We are dealing with cosmic elements of campaign coverage here but an equally important question for photojournalist, is my stuff ready? Stuff is everything needed, from cell phone to notepad to laptop to camera equipment. Is each lens in an intuitive spot in my bag or vest? Do I have a snack, in case I’m tied to the campaign for hours with no food stops? Most campaigns are aware of journalists needs for food and other amenities, but campaigns are chaotic. (Photojournalism veterans agree, Republicans serve better refreshments than Democrats.) Push-top writing pens are best. There's no time to remove a cap to write notes. Wear sensible shoes. Two stops in a candidate's leisurely walk around may require equipment laden photographers to run the length of a football field to be in place for the next "op," and no one anticipates this.

You are a professional, so dress the part. You are not going to a beach party or pickup basketball game. You are mor than a camera, so dress the part. A shirt and tie and decent slacks for males and the equivalent for females is acceptable attire for most public events. Washington photographers wear tuxedos and formal dresses at evening events. There's an inverse wisdom in dressing like the crowd. The more you blend visually, the more chance you have to be an individual, by not drawing attention.

Finally, have one deep thought, what will I do today? In the long history of the world, or this campaign, or my community, what do I want to record and show today? Have a theme, but be flexible. You can change, drop or forget your theme but it gives a proactive base to your thinking. You are more than a drop of water, dancing on someone’s pancake griddle.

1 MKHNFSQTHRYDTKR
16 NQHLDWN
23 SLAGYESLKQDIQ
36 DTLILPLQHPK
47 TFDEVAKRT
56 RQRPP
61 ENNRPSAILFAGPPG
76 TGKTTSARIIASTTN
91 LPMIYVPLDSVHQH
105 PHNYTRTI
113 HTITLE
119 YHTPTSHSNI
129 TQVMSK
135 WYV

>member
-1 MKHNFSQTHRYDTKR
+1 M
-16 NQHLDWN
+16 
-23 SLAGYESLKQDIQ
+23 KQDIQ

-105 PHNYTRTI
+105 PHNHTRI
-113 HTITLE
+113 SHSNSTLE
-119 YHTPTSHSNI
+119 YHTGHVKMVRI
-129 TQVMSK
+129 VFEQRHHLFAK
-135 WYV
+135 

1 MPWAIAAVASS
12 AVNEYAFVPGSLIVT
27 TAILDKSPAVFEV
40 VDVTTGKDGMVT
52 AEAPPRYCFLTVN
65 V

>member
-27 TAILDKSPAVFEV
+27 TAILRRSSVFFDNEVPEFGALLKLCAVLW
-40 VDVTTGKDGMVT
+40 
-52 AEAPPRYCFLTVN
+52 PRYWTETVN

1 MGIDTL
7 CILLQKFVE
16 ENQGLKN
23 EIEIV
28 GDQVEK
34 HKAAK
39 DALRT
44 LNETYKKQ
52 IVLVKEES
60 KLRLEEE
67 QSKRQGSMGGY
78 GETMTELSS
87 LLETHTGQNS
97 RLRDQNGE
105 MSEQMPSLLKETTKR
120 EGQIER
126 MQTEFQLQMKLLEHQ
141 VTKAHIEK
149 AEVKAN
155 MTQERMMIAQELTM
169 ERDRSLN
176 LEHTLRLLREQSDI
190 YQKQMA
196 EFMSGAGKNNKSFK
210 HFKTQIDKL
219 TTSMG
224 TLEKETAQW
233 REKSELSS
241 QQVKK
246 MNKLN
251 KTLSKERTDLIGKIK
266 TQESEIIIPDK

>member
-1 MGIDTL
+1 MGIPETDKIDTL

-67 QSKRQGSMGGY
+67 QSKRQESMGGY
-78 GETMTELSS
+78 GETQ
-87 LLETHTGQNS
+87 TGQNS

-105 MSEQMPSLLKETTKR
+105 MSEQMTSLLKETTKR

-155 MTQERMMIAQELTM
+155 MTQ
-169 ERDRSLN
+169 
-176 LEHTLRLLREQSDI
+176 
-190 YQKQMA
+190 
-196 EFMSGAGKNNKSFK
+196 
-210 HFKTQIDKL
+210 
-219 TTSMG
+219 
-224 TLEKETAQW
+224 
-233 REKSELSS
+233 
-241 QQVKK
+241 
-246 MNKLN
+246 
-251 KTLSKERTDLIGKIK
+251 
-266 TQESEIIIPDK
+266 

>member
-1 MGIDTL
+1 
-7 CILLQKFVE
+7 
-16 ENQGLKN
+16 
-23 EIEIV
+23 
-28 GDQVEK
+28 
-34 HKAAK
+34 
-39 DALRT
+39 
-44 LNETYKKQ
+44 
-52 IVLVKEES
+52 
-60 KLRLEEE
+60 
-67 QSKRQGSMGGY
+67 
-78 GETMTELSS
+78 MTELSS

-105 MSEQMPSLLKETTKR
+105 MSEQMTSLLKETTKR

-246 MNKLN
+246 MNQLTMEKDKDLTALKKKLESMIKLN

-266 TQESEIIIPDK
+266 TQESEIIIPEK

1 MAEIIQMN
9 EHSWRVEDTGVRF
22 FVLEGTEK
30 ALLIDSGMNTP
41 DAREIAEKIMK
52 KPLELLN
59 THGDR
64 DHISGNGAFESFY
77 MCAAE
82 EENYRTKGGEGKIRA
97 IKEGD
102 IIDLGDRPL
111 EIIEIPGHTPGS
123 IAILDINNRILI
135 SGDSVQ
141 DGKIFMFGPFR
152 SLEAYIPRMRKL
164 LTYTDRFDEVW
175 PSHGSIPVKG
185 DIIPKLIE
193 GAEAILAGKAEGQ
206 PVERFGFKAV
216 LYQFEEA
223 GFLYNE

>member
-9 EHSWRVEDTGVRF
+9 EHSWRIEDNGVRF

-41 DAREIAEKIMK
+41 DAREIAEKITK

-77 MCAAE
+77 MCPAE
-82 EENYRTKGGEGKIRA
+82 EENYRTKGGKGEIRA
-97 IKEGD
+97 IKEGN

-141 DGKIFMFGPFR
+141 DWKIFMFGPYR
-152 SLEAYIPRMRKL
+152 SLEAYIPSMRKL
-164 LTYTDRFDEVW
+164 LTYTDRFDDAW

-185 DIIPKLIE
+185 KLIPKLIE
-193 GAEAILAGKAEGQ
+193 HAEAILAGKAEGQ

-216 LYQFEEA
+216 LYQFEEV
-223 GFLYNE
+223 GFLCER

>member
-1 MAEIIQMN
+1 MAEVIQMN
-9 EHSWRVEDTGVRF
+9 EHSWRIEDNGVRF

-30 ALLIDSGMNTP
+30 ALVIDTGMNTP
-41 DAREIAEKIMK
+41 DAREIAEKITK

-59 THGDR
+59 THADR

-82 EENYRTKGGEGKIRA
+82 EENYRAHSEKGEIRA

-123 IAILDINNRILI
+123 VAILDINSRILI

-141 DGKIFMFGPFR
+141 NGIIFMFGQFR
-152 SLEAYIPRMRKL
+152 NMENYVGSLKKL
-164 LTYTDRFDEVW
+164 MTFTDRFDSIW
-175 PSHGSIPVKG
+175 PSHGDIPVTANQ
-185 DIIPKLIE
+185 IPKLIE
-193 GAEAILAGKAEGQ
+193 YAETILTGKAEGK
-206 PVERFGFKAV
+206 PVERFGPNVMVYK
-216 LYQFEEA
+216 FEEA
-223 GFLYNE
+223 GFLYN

"I told him I would try."

Paul Guillory, then a photographer with The Advocate in Baton Rouge, Louisiana, met these arguments head-on, as a photographer should, with his camera. Clyde Holloway, a Congressional candidate was re-districted to the far end of his district, far away from its center. The Holloway complained that he was not getting a fair ride and demanded to be included in the picture this time. Guillory responded with a few words. He said, "I will try." Did Guillory do it? You decide.

Here's the picture.

Photo by Paul Guillory, the Baton Rouge Advocate

Practice reverse reaction

What if the unthinkable happens, something terribly unexpected? You can't really prepare for this. For your emotional health, you probably should not obsess on such possibilities. A good preparation is to practice a reverse reaction to events. The more exciting the moment, practice being calmer. Try it. Find an exciting event and determine to remain calm. Even in a heated discussion with a friend, find a quiet place within, and retreat there. Practice not hearing, at a speech or rock concert or exciting sports event or movie, even walking down the street. This teaches you to ignore what you can't photograph. If you are familiar with Zen, you will recognize these techniques. If not, spend a couple of bucks on a Zen book at a used-book store.